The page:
DALLAS — By a unanimous vote, the Dallas Independent School District school board this week approved a new anti-bullying policy that for the first time included protections for LGBTQ students.
Dallas area LGBTQ activists and equality rights groups praised the policy’s language and offered that it was a bold, pioneering move for a Texas school district.
“It is not only the right thing to do, it is visionary,” said CeCe Cox, the executive director of Resource Center Dallas.
The Dallas Morning News quoted a former student, William Morbant, who is gay and attended Booker T. Washington High School for the Visual and Performing Arts.
“The memory I will have of going to DISD schools is being harassed,” said Morbant, who said he twice attempted to commit suicide because of bullying. Had the new policy existed when he was a student, he said, “I believe I would have had a better growing-up experience in school. I wouldn’t have to go take 20 pain pills to get rid of the pain.”
The Dallas school district initially considered implementing an anti-bullying policy after the recent outbreak of suicides by gay teenagers and others who had been bullied in schools nationwide, reported the Morning News. The leaders in Dallas’ LGBTQ community criticized the board’s first proposal, objecting that it was too broad and did not included language protecting LGBTQ students specifically.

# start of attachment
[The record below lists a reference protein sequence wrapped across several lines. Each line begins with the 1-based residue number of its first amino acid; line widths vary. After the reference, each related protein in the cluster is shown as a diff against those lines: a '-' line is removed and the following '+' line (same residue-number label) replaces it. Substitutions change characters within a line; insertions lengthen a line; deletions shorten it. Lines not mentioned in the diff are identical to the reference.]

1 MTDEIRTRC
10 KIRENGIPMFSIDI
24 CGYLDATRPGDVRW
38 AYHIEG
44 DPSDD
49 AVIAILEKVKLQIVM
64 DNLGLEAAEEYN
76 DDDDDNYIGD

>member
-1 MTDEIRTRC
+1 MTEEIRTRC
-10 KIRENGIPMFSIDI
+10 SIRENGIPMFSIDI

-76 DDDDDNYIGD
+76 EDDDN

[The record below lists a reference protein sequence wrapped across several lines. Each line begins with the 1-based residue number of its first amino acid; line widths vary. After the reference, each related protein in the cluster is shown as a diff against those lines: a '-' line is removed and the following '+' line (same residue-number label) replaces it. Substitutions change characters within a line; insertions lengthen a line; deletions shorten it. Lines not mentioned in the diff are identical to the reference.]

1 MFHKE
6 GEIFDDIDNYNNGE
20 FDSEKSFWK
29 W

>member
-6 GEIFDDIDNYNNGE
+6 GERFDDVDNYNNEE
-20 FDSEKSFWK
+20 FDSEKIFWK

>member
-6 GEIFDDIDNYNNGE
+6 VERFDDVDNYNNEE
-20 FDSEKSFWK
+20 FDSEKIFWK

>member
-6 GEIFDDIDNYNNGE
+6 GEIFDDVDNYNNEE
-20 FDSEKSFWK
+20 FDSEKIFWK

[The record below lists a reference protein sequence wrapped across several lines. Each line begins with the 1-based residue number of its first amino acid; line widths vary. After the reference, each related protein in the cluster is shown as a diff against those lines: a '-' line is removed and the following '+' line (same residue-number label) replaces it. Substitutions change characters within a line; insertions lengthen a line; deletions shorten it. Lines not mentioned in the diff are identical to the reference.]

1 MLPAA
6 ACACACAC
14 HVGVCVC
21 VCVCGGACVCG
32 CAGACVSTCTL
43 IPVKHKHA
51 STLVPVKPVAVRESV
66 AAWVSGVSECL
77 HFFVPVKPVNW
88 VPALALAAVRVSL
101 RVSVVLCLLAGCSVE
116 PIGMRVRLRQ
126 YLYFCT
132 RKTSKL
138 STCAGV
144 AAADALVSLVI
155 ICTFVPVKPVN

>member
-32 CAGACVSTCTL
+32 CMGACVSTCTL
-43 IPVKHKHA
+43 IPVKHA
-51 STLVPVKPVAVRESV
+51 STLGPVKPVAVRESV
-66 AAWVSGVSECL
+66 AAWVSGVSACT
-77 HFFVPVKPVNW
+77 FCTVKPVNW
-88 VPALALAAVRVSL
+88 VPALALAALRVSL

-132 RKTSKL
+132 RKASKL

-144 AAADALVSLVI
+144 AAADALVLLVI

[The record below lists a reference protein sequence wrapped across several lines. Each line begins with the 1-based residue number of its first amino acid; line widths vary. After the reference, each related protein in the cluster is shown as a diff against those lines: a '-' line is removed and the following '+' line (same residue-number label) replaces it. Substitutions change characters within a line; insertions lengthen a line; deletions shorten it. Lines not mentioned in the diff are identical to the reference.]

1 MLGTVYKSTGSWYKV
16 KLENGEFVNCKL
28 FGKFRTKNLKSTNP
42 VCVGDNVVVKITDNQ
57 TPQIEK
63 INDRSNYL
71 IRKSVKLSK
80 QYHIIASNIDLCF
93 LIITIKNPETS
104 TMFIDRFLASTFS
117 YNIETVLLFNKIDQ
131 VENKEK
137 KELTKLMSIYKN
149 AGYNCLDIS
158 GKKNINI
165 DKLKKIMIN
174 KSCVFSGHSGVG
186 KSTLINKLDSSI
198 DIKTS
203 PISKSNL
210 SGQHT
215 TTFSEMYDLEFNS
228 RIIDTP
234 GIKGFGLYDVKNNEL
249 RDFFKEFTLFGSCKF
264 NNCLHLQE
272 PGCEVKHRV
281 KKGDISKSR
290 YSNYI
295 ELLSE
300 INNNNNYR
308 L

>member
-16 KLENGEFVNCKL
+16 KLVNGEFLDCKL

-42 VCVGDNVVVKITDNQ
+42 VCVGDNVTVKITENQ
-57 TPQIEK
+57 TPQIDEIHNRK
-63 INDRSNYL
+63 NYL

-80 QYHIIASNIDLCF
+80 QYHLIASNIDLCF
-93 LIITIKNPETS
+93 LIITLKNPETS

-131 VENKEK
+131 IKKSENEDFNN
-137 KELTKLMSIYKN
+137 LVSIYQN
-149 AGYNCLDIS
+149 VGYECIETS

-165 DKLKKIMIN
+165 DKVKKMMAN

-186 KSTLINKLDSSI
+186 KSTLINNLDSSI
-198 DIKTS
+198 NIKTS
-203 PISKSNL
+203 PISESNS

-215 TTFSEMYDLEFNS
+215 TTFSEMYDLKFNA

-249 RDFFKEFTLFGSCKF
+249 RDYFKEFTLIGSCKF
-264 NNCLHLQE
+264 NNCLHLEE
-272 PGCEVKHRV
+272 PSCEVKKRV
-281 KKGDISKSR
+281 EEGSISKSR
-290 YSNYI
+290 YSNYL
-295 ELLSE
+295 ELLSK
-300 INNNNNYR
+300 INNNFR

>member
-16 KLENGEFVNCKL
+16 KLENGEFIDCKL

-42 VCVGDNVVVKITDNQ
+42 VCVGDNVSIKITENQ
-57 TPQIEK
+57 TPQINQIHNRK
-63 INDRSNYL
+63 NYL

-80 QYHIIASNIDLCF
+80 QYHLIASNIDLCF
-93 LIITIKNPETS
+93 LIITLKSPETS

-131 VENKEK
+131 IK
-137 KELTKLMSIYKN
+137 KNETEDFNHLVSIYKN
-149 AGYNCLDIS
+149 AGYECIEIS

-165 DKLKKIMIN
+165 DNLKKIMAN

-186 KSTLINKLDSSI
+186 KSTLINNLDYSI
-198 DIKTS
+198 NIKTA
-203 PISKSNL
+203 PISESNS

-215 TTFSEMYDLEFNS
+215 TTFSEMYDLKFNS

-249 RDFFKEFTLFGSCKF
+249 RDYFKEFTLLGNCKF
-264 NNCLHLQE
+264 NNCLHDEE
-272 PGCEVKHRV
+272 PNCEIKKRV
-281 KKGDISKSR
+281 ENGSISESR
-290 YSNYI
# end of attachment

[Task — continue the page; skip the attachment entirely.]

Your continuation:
The policy approved Thursday night is lengthy, detailed and takes effect immediately. The district’s definition of bullying ranges from hitting, intimidation and flashing gang signs to making fun of students because of their national origin, family background, political beliefs and other reasons. It also includes provisions about cyber bullying and cyber stalking.
“We have tried to be as inclusive as we can,” said trustee Lew Blackburn, who helped draft the policy. “Schools should be one of the places we call a safe haven for kids.”
School Board member Bernadette Nutall apologized to Morbant and other students in the audience who said they had suffered during the time period that there wasn’t an anti-bullying policy in place in the district. “I apologize we didn’t act on this faster,” Nutall said.
When the new policy takes effect, possible punishment for those students who bully could range from counseling to expulsion. The new guidelines call for assessment to be done on a case by case basis.
The Dallas ISD is the second largest school district in Texas and the twelfth largest in the United States, and has over 158,000 enrolled students.